While Enriquez ultimately respects her patients’ decisions, she sometimes responds to their religious justifications by reminding them of the Gospels of Matthew, Mark, and Luke, which detail the 40 days and 40 nights Jesus spent in the Judean Desert in solitude, prayer, and deep reflection.

“He was contemplating. He was in a reflective state. Essentially, this is what being mindful and meditation are all about,” Enriquez says.

Her parallels speak to the ways in which religious Latinos often practice wellness in their own ways and remind me of my own parents. While my father, for instance, might call me “foolish” for spending money on digital subscriptions for meditation apps, he has always given tithes and offerings to his church, where worship and sermons provide him with a sense of hope and peace. Similarly, although my mom is sometimes nervously confused when she spots me meditating, she, too, spends far more hours than I do in pensive solitude while praying and poring over scriptures.

Like my parents, many religious individuals exercise spiritual practices to cope with adversity or maintain a sense of calm. In a 1995 study of cancer patients published in the Journal of Psychosocial Oncology, Latinas were found to be more religious and more likely to obtain greater benefits from their spiritual coping strategies than non-Latina white women. In a similar study conducted in 2006 looking particularly at survivorship, Latinas shared that they believed their religion— including their faith in God and the support they received from several church members—played a role in the positive outcomes of their illnesses.

Similarly, several studies have found that mindfulness—which includes practices like meditation, sound baths, breathing exercises, and yoga—have also led to better health outcomes, physically, spiritually, and mentally.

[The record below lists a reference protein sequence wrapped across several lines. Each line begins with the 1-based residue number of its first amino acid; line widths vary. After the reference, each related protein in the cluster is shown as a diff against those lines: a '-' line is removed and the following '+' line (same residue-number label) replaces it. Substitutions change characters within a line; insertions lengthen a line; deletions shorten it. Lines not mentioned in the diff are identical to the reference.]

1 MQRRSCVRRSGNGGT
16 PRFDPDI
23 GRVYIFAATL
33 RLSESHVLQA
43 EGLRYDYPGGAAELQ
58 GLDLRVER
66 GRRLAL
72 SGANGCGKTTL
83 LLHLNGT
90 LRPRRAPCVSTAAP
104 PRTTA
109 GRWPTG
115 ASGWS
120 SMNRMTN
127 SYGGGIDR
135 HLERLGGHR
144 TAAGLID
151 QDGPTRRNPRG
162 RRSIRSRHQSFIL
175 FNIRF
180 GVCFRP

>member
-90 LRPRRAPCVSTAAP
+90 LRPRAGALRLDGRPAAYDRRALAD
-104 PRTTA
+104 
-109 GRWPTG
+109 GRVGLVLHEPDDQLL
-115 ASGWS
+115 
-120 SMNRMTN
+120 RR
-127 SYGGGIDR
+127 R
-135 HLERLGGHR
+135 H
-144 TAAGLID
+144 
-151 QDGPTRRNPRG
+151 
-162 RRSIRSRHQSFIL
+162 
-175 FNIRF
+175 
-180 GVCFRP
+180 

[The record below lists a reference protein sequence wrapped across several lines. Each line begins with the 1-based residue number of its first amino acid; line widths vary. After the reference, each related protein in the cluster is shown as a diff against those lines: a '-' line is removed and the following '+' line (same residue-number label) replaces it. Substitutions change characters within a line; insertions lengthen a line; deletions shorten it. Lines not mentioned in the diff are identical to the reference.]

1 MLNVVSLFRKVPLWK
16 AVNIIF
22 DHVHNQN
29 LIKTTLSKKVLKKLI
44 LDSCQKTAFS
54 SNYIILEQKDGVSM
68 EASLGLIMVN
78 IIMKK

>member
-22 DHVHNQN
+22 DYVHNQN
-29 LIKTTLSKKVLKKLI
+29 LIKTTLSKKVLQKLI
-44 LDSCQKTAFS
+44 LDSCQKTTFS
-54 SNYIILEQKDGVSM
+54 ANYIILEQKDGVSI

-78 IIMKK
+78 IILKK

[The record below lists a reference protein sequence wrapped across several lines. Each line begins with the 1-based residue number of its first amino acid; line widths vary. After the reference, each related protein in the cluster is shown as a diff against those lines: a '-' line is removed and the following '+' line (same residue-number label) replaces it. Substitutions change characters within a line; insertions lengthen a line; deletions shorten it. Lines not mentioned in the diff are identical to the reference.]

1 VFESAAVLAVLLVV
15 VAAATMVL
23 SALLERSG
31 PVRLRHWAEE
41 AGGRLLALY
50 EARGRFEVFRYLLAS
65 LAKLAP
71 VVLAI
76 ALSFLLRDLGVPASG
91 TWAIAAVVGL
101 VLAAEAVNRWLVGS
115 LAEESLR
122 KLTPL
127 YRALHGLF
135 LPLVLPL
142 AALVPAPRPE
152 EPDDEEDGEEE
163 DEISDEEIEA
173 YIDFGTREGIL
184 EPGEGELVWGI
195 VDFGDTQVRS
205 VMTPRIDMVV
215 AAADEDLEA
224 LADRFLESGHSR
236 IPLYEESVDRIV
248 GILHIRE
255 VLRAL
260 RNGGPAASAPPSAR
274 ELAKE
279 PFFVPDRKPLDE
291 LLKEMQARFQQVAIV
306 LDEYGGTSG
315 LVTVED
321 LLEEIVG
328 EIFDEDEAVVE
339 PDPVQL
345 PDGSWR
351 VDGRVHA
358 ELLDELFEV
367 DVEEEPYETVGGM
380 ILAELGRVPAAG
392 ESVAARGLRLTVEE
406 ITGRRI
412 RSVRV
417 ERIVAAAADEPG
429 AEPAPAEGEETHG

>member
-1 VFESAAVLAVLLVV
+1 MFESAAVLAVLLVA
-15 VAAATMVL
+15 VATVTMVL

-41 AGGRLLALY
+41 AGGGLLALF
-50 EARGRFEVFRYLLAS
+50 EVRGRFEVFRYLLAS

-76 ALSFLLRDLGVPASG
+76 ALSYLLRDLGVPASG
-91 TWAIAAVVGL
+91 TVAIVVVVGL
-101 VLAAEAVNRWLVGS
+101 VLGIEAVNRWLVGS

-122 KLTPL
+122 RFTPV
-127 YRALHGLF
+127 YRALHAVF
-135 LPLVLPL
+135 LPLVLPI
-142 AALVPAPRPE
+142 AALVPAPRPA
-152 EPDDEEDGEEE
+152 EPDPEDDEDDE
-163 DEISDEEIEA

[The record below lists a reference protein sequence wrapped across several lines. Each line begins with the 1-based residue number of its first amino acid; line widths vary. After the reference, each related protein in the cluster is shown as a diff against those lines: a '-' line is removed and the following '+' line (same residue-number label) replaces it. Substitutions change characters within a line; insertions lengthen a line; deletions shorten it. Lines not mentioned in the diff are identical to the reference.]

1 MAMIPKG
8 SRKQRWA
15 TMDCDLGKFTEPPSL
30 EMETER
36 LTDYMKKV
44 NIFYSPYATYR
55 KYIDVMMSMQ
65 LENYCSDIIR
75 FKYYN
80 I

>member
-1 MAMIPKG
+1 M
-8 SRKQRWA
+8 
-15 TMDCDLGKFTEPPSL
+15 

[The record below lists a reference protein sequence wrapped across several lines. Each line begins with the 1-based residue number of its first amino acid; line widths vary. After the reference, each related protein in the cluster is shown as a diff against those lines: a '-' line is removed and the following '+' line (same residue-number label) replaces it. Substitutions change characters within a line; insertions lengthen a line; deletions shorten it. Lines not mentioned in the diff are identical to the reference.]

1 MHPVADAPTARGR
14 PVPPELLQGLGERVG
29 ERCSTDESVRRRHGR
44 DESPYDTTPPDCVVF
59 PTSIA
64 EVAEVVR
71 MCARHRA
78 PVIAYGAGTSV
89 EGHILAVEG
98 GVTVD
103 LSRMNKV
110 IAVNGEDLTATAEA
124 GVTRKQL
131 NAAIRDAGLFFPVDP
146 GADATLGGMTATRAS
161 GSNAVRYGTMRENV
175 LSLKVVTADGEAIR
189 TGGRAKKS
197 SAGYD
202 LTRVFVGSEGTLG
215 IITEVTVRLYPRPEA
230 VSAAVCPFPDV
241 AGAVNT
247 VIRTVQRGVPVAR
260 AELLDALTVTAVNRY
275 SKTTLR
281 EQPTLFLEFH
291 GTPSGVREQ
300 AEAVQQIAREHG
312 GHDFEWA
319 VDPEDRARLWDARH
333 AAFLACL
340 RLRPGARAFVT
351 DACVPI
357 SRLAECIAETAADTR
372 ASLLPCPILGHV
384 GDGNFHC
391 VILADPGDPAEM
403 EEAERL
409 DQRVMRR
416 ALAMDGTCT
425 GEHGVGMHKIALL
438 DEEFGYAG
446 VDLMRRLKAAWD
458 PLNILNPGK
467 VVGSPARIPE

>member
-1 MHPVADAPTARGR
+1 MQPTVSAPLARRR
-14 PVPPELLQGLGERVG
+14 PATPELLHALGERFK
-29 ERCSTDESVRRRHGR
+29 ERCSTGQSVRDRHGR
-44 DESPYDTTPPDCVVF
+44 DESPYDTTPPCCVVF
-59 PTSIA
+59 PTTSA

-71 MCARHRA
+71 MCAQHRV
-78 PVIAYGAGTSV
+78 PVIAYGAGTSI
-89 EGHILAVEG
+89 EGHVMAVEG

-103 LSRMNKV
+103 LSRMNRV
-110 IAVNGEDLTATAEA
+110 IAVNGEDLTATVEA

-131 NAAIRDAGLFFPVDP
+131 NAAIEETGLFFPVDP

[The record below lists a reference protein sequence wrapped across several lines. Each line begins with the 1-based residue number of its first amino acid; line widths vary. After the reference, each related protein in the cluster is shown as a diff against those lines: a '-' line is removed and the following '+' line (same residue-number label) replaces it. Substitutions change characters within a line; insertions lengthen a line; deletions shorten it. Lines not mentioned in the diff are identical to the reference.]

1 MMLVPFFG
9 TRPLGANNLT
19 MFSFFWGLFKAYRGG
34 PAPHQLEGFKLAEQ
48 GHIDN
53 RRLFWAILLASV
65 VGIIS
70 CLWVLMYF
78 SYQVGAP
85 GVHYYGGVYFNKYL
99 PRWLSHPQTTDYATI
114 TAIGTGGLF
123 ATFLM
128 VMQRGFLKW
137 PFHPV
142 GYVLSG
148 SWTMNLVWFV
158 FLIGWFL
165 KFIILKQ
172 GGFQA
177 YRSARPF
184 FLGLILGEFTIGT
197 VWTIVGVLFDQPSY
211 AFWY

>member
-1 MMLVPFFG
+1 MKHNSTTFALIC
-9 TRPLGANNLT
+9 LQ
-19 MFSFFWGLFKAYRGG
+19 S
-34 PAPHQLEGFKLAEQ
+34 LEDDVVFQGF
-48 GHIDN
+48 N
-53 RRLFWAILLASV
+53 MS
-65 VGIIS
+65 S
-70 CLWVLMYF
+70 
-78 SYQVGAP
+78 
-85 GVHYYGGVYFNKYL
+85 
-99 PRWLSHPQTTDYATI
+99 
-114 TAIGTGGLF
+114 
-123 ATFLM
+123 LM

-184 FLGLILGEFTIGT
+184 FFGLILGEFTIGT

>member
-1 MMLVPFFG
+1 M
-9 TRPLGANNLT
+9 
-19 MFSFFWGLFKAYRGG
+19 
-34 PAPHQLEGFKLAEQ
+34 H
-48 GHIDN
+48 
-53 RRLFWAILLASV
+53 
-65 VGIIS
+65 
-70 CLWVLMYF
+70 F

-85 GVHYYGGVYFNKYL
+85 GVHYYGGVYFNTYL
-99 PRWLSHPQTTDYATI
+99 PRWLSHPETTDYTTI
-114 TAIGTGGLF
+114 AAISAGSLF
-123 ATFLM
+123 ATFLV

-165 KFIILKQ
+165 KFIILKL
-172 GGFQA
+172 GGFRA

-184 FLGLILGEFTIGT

“The way someone who identifies as a Christian prays can usually be described as a meditative state,” Enriquez says. “You are trying to pray to your creator, whoever that is to you, and that can essentially be the same as someone who is non-Christian but is practicing meditation in a different form and trying to get in touch with whatever it is they need to get in touch with: themselves [or] the universe.”

Identifying these connections helped psychologist J. Alexis Ortiz to encourage religious individuals to participate in her 2015 study about mindfulness-based stress reduction among Latinos. While one participant dropped out of her research project due to a perceived conflict with their denomination, after providing literature on faith-based meditation to the group, most of the members stayed on and some stated that they viewed mindfulness as a form of prayer.

For Enriquez, another approach to dispelling the myth that wellness practices are ungodly is by being a compassionate and respectful living example. Attempting to convince someone with deep-seated opposing ideas about mindfulness can be a losing battle. However, leading a life of wellness in front of loved ones while remaining humble, kind, and open to answering curious, or sometimes even brazen, inquiries helps normalize practices and makes them less taboo. This piqued interest and destigmatization might not prompt them to create a wellness routine that mirrors yours, but she says it can encourage them to prioritize their spiritual and mental health in new ways.

“It doesn’t have to be like what it looks like on TV, where people are in a contemplative state for 45 minutes. If that doesn’t work for you, that is OK. You can mold it into what helps you,” Enriquez says. “If you pray, then that’s your meditation. If you can only do simple stretches in the morning, then that is your yoga. If you do Zumba on the weekends, then that’s how you move your body.”

For me, wellness looks like both yoga and salsa classes."
For me, wellness looks like both yoga and salsa classes. It sounds like sound baths, worship music, and bass-thumping reggaetón parties. It smells like lavender oil and acrylic nail powder at my nail salon. It feels like serene monthly massages, morning meditations, and evening prayers. It tastes like a vegan diet that finds alternatives to the most delicious Puerto Rican dishes.

As Enriquez says, “We can use our bodies and our minds to engage with the universe or one’s creator in so many different ways.”